As a schoolboy, Richard Pearse was obsessed with the idea of flying. He is reported to have read everything he could find about flight and related subjects, to the detriment of his school work, and to have built models of planes and a string-pull helicopter. He wished to become an engineer, but his father insisted that he should take up farming, and gave him a farm at Waitohi, near Temuka, for his 21st birthday. The farm was away from public roads, and enclosed by a gorse hedge which is said to have grown to a height of 12 feet and a width of 22 feet, providing Pearse with privacy from prying eyes.
Pearse used his farmhouse at Waitohi as a workshop, building his aircraft and their engines from parts salvaged from agricultural machinery, supplemented by bamboo and wood. He was not popular with neighbours, since the noise of his machinery disturbed them and their cattle. His attempts to fly were by many seen as sheer madness. Some people were opposed to his attempts to fly on religious grounds, deeming them to be the "work of the devil." Faced with this opposition, Pearse became even more reclusive and secretive about his experiments.
His first aircraft was built over a number of years and flight-tested from 1902. It was a two-cylinder, high wing monoplane with a 25 foot wingspan. The homebuilt engine had a 24 horsepower capacity and weighed less than 5 pounds per horsepower. The body of the craft was built from bamboo rods and was structurally strong. It was supported on a tricycle undercarriage constructed from tubular steel, with a nose wheel and two lateral wheels. Cables were stretched from posts at the front and rear to the wing tips, with wire bracing from the undercarriage outboard of the wheels to the wings. This plane was modified over three or four years as his flying experiments continued. Sections of this aircraft, including the undercarriage, can be seen today in the MOTAT Museum in Auckland. His second aircraft was started about 1907. It had a 40 foot wingspan with a wing loading of less than 1 pound per square foot, but it proved unmanageable.
Between 1909 and 1928, Pearse turned his attention to creating non-flying mechanical devices, such as a power-driven plough fitted with an engine of his own design and manufacture, and a motorcycle using a similar engine to that of his aircraft. He later worked in Christchurch as a house builder, using the proceeds from his house building to finance his inventions. His third and final aircraft was constructed between 1928 and 1947, and can be seen at MOTAT. This "Utiliplane" had an engine whose angle could be changed in pitch so it could be flown vertically upward like a helicopter. It was, however, never flown.
Pearse died in Christchurch on 29 July, 1953, at the age of 75 years. He owned three houses at the time of his death, but was a resident of Sunnyside Hospital as he was no longer able to care for himself.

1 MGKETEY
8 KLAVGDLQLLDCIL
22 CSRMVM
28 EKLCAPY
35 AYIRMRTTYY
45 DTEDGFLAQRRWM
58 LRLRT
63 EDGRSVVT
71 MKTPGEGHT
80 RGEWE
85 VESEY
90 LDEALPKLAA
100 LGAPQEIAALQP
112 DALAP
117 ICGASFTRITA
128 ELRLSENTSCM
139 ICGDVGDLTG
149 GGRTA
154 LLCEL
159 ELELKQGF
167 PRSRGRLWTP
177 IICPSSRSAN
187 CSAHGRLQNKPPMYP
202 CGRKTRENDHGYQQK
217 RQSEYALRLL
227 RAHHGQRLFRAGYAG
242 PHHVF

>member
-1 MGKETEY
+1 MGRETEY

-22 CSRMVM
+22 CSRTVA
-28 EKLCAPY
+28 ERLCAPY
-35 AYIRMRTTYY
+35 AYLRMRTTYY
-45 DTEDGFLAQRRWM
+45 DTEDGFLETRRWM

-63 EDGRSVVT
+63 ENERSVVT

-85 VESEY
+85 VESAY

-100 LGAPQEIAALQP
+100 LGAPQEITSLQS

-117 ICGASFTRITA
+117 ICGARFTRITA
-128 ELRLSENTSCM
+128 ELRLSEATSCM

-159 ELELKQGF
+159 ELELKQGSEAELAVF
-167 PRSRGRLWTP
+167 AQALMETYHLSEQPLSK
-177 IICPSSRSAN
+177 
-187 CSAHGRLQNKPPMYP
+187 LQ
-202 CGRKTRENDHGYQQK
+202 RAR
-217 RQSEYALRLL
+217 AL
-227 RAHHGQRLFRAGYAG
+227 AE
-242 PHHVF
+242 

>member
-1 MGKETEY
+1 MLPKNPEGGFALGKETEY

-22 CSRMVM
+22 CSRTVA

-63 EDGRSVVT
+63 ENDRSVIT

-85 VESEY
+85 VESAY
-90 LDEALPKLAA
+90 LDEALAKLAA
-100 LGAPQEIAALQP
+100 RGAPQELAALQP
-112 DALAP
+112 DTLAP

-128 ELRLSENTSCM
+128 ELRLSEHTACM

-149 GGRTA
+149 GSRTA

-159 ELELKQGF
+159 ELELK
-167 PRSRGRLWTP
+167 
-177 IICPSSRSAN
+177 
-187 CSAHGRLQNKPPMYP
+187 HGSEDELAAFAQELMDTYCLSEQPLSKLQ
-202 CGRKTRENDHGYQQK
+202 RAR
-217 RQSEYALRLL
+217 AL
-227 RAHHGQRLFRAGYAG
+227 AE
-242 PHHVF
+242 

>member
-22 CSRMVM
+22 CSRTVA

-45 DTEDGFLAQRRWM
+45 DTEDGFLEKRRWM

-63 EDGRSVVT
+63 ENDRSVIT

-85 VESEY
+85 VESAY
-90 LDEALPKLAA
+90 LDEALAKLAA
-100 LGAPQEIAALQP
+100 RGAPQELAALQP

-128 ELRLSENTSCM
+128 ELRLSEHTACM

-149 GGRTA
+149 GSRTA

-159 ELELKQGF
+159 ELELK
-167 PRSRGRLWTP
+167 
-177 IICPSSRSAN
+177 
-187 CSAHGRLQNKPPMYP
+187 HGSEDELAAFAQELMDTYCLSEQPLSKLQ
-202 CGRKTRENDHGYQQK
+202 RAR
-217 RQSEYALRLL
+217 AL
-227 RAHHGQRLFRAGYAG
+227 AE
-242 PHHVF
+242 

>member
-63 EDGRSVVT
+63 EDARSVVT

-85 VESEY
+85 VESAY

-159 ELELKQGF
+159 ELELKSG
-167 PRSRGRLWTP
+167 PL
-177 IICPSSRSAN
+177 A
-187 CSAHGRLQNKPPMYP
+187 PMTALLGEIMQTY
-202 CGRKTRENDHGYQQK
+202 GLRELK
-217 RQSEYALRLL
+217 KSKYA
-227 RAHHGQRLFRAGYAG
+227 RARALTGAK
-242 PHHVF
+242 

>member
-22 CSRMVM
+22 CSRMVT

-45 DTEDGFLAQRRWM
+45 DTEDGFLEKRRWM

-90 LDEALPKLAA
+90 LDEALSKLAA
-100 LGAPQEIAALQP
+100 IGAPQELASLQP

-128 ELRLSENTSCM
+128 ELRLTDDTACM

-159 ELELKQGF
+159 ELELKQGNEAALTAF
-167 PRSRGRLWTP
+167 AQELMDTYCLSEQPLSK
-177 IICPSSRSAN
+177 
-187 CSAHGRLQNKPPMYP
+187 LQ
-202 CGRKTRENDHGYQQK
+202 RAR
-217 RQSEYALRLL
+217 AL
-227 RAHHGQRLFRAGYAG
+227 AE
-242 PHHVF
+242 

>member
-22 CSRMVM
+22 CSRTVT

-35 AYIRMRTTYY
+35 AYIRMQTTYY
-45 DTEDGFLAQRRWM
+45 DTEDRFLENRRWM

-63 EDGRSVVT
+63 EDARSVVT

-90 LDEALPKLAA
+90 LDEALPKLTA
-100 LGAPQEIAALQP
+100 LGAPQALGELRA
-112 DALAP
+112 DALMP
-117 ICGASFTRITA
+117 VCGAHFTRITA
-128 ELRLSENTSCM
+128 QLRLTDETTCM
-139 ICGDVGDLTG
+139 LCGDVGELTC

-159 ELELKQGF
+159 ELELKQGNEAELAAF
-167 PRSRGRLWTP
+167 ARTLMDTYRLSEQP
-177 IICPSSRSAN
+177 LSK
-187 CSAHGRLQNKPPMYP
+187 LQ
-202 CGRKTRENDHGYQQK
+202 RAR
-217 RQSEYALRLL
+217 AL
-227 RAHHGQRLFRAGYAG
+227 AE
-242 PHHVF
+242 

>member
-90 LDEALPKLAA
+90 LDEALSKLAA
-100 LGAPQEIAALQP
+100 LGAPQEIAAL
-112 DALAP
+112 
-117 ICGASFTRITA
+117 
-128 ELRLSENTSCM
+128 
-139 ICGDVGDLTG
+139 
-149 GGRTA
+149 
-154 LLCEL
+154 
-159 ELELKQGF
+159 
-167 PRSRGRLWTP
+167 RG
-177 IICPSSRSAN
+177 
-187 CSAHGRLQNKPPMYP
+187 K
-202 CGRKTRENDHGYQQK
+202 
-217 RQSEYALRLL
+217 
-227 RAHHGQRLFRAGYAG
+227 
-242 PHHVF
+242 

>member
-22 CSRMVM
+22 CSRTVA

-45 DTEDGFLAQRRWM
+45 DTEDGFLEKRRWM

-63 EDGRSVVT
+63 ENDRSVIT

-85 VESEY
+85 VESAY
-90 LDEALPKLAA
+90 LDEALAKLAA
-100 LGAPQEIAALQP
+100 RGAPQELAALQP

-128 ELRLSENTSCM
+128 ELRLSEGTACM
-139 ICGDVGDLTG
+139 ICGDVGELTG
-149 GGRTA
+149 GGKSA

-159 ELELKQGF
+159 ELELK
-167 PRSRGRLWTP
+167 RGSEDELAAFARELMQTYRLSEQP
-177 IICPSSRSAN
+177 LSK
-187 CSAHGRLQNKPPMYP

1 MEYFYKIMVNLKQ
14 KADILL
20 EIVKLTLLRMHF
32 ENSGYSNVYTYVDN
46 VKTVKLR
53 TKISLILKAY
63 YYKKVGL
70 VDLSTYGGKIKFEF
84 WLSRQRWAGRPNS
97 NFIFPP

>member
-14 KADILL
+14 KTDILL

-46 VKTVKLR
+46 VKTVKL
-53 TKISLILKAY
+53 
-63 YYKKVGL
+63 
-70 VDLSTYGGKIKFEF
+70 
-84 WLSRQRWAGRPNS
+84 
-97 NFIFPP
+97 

Anyone seeking additional information about Pearse's aeronautical endeavours is advised to consult CG Rodliffe's "Wings over Waitohi - the story of Richard Pearse" published by Avon Books, New Zealand, 1993; to read about Richard Pearse, visit the Richard Pearse biography at http://www.nzedge.com/heroes/pearse.html.
Lonely Death and Posthumous Resurrection
In his lifetime Richard Pearse saw his efforts ridiculed and his patents ignored. Fifty years of research into the potential of flight had reaped nothing. His death had gone unnoticed and the wider world knew nothing of his work, which had no discernable influence on the development of aviation. It was only through the serendipitous discovery of the model for Pearse’s Utility plane, locked away in his Christchurch garage, that he is remembered at all. His reputation, was posthumously resurrected by the dedicated efforts of the late George Bolt (a former Chief Engineer for Tasman Empire Airways and himself a pioneer aviator). Bolt rescued the relics of Pearse’s life from almost certain oblivion, tracking down surviving witnesses and rescuing machinery from the Waitohi refuse dump. His work was later advanced by others made curious by Pearse’s quixotic story, men such as Geoff Rodliffe and Gordon Ogilvie.
Sparked by the diverting controversy over whether he flew before the Wright brothers, Pearse soon entered popular Kiwi folklore. A NZBC documentary on his life was produced, and in the mid 70s a replica of his first aircraft was constructed. The replica, complete with Pearse’s unique engine toured throughout New Zealand, and was exhibited at Auckland’s Museum of Transport and Technology where it remains to be seen today. In 1980 it was subjected to wind tunnel tests at Auckland University and found to be capable of flying in a manner similar to modern micro-lights. The replica was also exhibited at the Vancouver Expo ’86, and in a fitting irony was dismantled and flown to Canada in the hold of a Boeing 747. Timaru airport is named in Pearse’s honour, and numerous plays, television documentaries and poetry have been written on him. In 1999 Pearse was featured in New Zealand Post’s “Leading the Way” Millennium issue of stamps, alongside suffragette Kate Sheppard, atom splitter Ernest Rutherford, Everest conqueror Ed Hillary, and jet-boat inventor Bill Hamilton.